When it comes to the secure hybrid cloud, Identity has many different definitions from a device a user is using to the combination device, location, password, and other multi-factor authentication means. Even with all the technology there is still the question of where the identity store lives (the bits that contain the identity for all users, devices, etc.) as well as how do you prove identity once the user goes somewhere within the cloud which is outside your control?
Project Virtual Reality Check (ProjectVRC) have finally released their ‘Phase V’ white paper which provides an independent insight into the impact and best practices of various antivirus (AV) solutions on VDI performance.
Bromium have released vSentry 1.1 which will brings Bromium’s benefits of micro-virtualization and hardware based security to a far wider range of enterprise desktops. New features include wider OS Support: Live Attack Visualization and Analysis (LAVA) and the Bromium Management Server. There are still components of an enterprise desktop strategy that aren’t accommodated, but vSentry 1.1 has components that broaden the use cases deploying Bromium’s trustworthy computing service and expand the capabilities for those managing the service.
Desktop security startup Bromium announced the general availability of vSentry, at the Gartner Security and Risk Management management Summit in London today. Their first product to be based on the Bromium Microvisor designed to protect from advanced malware that attacks the enterprise through poisoned attachments, documents and websites.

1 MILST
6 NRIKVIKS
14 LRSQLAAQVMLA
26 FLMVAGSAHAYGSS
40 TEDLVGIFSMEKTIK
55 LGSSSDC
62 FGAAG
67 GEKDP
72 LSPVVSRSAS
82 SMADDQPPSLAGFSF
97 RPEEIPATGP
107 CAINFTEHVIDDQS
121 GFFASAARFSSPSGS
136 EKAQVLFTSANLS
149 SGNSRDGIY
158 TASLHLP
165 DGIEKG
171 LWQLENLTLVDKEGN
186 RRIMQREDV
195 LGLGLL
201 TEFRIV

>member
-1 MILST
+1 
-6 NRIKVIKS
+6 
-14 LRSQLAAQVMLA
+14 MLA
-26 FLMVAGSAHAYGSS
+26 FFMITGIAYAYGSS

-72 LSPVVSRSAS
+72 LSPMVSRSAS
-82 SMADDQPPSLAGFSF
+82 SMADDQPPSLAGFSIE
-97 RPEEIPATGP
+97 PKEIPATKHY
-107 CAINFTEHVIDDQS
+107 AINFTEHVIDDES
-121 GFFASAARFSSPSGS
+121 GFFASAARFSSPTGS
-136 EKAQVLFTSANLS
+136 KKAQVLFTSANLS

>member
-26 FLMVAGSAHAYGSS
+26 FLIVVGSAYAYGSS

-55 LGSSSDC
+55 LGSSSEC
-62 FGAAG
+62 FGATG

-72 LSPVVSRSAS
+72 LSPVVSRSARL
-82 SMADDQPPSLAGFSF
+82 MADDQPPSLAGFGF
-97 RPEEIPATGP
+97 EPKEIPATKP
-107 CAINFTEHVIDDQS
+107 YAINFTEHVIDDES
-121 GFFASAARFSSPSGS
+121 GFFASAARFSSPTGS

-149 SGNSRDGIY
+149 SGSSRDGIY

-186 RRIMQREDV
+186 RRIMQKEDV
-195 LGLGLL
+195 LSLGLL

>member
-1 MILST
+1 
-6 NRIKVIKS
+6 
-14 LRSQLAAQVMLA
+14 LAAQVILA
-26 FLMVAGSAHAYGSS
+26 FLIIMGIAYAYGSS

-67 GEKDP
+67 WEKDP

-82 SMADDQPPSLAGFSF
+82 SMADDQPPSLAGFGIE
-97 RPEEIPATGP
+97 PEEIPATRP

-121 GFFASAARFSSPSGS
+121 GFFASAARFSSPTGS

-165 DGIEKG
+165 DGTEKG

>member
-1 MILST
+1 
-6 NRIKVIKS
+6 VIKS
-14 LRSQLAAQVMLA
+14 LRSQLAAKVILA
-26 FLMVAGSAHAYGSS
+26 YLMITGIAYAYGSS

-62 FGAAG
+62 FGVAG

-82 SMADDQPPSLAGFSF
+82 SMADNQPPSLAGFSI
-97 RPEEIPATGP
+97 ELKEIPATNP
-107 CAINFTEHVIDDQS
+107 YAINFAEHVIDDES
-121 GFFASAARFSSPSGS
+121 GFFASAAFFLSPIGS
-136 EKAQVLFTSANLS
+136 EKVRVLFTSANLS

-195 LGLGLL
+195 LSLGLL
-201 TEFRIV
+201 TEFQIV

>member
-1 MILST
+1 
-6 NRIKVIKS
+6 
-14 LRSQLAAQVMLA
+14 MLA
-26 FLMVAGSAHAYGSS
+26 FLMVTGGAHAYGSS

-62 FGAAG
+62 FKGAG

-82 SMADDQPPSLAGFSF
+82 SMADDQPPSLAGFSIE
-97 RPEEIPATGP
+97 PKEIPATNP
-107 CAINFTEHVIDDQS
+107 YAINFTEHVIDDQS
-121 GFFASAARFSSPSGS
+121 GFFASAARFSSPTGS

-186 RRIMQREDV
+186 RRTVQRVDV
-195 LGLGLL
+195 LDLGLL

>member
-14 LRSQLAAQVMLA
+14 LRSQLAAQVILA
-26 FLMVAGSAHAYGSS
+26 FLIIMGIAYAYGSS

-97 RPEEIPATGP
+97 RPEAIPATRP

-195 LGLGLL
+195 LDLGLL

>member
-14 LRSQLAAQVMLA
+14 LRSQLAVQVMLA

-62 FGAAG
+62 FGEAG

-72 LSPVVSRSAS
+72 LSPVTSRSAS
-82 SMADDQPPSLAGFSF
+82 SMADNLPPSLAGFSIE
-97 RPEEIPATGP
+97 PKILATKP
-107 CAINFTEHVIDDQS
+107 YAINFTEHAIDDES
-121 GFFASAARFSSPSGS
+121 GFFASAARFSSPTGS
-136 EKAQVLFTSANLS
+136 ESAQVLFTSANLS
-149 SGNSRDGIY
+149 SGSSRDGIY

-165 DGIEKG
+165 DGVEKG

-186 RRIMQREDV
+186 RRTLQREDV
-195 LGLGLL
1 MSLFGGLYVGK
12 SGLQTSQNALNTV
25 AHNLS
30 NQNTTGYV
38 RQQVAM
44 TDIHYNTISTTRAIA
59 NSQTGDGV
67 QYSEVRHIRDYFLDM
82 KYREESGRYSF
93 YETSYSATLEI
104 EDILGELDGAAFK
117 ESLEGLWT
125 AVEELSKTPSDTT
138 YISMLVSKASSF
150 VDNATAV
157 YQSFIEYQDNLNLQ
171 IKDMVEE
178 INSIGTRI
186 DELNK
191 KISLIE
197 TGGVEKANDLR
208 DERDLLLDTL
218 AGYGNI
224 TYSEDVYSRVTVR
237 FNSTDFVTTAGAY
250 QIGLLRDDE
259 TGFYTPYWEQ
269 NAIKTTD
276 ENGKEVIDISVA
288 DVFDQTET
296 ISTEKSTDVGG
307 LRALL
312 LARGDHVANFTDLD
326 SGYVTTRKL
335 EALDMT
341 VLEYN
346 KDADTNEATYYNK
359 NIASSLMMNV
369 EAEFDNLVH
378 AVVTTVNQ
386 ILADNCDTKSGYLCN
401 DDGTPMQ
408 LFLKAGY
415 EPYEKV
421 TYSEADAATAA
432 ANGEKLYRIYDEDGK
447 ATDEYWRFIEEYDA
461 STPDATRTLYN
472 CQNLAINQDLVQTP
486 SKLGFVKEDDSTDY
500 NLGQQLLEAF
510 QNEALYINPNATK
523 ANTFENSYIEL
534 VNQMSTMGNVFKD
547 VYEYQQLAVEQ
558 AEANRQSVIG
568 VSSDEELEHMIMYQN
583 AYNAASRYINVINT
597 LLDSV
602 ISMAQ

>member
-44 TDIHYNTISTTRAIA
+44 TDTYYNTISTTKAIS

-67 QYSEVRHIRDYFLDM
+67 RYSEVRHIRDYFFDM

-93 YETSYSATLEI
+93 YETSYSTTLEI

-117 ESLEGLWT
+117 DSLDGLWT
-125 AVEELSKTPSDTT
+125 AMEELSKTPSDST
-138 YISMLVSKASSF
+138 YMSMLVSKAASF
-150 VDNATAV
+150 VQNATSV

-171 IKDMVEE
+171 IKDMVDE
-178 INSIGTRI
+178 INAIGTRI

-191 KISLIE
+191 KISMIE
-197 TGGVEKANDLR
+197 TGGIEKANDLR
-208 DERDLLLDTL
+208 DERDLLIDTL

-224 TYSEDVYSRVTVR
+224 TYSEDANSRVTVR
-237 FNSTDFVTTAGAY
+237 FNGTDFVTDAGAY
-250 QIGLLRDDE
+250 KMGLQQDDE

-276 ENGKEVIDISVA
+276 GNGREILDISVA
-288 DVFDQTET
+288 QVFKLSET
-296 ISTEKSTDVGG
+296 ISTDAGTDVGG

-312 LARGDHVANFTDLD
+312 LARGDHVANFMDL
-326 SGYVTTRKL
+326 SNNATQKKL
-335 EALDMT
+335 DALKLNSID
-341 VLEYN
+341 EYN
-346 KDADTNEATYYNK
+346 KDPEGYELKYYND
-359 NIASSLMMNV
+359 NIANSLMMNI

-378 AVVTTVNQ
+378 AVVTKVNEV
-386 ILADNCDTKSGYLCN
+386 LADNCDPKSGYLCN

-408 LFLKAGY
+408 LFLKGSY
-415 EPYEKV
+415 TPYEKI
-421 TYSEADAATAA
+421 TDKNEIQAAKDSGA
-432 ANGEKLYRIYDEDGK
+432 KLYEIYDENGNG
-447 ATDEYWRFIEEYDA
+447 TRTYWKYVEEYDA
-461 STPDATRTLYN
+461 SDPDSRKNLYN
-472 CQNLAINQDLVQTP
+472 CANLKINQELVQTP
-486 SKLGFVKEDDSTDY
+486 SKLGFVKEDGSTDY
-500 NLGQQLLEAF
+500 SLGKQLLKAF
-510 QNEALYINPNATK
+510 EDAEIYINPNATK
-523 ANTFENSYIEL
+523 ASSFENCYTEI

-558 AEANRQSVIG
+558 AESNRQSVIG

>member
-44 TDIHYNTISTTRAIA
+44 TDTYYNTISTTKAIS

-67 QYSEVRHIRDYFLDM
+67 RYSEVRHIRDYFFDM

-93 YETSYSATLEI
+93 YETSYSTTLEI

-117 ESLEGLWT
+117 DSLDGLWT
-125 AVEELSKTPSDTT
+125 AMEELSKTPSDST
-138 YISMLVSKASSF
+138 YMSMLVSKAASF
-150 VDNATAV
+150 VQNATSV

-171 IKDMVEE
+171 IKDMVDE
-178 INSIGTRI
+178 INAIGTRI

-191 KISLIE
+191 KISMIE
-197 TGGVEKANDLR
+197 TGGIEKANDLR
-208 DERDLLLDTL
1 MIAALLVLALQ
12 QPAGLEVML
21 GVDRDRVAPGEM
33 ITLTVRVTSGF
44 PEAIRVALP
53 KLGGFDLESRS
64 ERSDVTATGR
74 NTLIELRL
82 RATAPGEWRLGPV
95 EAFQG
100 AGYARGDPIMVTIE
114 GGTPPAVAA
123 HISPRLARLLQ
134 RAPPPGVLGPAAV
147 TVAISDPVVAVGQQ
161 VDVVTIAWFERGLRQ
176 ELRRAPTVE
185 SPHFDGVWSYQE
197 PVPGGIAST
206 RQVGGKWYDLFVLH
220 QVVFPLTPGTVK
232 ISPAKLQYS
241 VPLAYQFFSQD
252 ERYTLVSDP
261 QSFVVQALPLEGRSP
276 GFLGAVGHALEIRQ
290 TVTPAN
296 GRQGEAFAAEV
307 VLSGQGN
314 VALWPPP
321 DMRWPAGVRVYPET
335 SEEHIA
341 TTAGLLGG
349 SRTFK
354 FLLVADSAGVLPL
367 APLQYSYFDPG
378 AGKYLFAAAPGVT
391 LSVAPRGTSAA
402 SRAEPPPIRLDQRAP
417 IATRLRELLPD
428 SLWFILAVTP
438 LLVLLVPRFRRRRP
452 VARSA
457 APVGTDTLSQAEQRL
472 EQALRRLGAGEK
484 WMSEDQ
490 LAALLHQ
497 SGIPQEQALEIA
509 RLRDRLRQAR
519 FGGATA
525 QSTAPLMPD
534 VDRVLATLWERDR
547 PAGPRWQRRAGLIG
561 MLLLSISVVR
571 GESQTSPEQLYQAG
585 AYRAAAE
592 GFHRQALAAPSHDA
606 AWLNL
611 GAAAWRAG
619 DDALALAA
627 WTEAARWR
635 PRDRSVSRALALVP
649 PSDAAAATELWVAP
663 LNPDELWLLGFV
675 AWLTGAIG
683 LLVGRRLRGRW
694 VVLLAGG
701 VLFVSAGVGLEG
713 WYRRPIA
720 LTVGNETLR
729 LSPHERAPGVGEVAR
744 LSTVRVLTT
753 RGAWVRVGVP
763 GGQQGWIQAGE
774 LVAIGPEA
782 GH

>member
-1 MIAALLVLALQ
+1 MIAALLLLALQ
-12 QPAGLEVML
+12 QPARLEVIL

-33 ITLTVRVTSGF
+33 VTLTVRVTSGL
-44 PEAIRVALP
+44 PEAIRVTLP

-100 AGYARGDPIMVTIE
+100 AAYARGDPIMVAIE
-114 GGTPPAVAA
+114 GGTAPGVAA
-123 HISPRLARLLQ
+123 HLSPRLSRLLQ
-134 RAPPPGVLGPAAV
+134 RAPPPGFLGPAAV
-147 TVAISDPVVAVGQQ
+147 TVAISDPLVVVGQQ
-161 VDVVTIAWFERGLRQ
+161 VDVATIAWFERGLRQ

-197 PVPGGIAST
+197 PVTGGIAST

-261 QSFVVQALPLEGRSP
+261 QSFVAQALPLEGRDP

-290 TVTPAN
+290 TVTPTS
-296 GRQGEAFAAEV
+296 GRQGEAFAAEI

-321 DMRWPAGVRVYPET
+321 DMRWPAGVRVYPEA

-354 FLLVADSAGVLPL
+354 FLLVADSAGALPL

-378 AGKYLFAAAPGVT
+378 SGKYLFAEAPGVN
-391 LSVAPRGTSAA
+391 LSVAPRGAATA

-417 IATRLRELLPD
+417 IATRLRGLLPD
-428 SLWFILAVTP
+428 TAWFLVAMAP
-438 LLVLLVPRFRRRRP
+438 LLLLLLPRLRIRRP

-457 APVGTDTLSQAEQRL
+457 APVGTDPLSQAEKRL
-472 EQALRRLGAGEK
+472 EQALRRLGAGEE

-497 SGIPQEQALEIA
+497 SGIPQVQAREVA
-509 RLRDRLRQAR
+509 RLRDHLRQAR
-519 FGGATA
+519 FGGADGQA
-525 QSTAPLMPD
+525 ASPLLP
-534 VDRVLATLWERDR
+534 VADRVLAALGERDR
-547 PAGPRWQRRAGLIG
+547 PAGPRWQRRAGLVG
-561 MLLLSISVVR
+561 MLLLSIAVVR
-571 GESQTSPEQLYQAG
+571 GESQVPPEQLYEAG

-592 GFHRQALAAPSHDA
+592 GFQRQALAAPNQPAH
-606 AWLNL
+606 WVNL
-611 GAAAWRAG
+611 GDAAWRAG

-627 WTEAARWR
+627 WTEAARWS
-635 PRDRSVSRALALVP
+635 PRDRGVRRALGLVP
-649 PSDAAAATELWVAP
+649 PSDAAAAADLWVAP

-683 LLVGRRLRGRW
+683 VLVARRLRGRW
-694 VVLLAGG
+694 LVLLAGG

One year after announcing that he and XenSource co-founder Ian Pratt were leaving Citrix to launch Bromium with former Pheonix Technologies CTO Gaurav Banga; Simon Crosby was back at the GigaOM Structure conference in San Francisco today to unveil Bromium’s micro-virtualization technology together with its plans to transform enterprise endpoint security.
In case you missed it, Intel has bought McAfee, a security company best known for virus scanning and other malware detection software, for $7.68Bn (on revenues of about $2Bn). This is a tidy multiple in any marketplace, particularly as McAfee is not the dominant player. It is the largest deal Intel has ever done, and the largest pure-play security deal ever. Plus the deal was in cash.
Add to this the Intel plan to purchase the Wireless Solution unit of Infineon (for $1.4Bn) and you now have the direction in which Intel plans to go. More Security in the hardware.